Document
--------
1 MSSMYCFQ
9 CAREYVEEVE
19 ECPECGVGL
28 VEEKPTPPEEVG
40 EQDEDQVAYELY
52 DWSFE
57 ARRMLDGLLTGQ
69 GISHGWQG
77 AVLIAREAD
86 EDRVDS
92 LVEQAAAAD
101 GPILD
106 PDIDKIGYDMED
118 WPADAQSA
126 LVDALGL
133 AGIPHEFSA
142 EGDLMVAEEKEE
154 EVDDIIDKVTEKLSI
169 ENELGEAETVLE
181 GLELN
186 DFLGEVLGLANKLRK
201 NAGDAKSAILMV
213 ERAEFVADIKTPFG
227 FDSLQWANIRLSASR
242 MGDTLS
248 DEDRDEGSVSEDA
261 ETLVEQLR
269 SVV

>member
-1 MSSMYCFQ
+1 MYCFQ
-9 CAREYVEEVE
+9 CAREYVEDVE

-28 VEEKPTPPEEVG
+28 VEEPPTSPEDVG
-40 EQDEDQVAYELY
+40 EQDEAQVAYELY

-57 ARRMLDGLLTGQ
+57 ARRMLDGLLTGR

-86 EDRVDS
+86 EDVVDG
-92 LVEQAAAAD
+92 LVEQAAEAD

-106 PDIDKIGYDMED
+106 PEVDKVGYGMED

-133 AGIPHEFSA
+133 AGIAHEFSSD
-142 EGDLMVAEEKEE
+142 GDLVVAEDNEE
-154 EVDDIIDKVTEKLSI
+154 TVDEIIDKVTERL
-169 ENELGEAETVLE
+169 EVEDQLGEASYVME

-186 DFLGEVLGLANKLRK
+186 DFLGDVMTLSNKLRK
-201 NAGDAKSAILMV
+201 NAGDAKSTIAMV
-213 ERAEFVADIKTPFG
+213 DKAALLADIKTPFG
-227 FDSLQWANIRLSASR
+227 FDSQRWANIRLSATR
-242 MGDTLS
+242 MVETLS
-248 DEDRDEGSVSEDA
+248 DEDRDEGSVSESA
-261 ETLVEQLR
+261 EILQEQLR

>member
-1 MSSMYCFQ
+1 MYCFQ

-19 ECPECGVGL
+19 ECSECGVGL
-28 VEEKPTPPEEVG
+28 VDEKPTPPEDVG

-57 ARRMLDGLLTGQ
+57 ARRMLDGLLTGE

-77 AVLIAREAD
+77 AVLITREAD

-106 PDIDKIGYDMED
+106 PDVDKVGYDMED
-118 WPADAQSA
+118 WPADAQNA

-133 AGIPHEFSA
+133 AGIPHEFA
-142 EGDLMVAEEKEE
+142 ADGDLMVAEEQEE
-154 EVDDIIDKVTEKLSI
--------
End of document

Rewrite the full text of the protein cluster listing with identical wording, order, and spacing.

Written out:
1 MSSMYCFQ
9 CAREYVEEVE
19 ECPECGVGL
28 VEEKPTPPEEVG
40 EQDEDQVAYELY
52 DWSFE
57 ARRMLDGLLTGQ
69 GISHGWQG
77 AVLIAREAD
86 EDRVDS
92 LVEQAAAAD
101 GPILD
106 PDIDKIGYDMED
118 WPADAQSA
126 LVDALGL
133 AGIPHEFSA
142 EGDLMVAEEKEE
154 EVDDIIDKVTEKLSI
169 ENELGEAETVLE
181 GLELN
186 DFLGEVLGLANKLRK
201 NAGDAKSAILMV
213 ERAEFVADIKTPFG
227 FDSLQWANIRLSASR
242 MGDTLS
248 DEDRDEGSVSEDA
261 ETLVEQLR
269 SVV

>member
-1 MSSMYCFQ
+1 MYCFQ
-9 CAREYVEEVE
+9 CAREYVEDVE

-28 VEEKPTPPEEVG
+28 VEEPPTSPEDVG
-40 EQDEDQVAYELY
+40 EQDEAQVAYELY

-57 ARRMLDGLLTGQ
+57 ARRMLDGLLTGR

-86 EDRVDS
+86 EDVVDG
-92 LVEQAAAAD
+92 LVEQAAEAD

-106 PDIDKIGYDMED
+106 PEVDKVGYGMED

-133 AGIPHEFSA
+133 AGIAHEFSSD
-142 EGDLMVAEEKEE
+142 GDLVVAEDNEE
-154 EVDDIIDKVTEKLSI
+154 TVDEIIDKVTERL
-169 ENELGEAETVLE
+169 EVEDQLGEASYVME

-186 DFLGEVLGLANKLRK
+186 DFLGDVMTLSNKLRK
-201 NAGDAKSAILMV
+201 NAGDAKSTIAMV
-213 ERAEFVADIKTPFG
+213 DKAALLADIKTPFG
-227 FDSLQWANIRLSASR
+227 FDSQRWANIRLSATR
-242 MGDTLS
+242 MVETLS
-248 DEDRDEGSVSEDA
+248 DEDRDEGSVSESA
-261 ETLVEQLR
+261 EILQEQLR

>member
-1 MSSMYCFQ
+1 MYCFQ

-19 ECPECGVGL
+19 ECSECGVGL
-28 VEEKPTPPEEVG
+28 VDEKPTPPEDVG

-57 ARRMLDGLLTGQ
+57 ARRMLDGLLTGE

-77 AVLIAREAD
+77 AVLITREAD

-106 PDIDKIGYDMED
+106 PDVDKVGYDMED
-118 WPADAQSA
+118 WPADAQNA

-133 AGIPHEFSA
+133 AGIPHEFA
-142 EGDLMVAEEKEE
+142 ADGDLMVAEEQEE
-154 EVDDIIDKVTEKLSI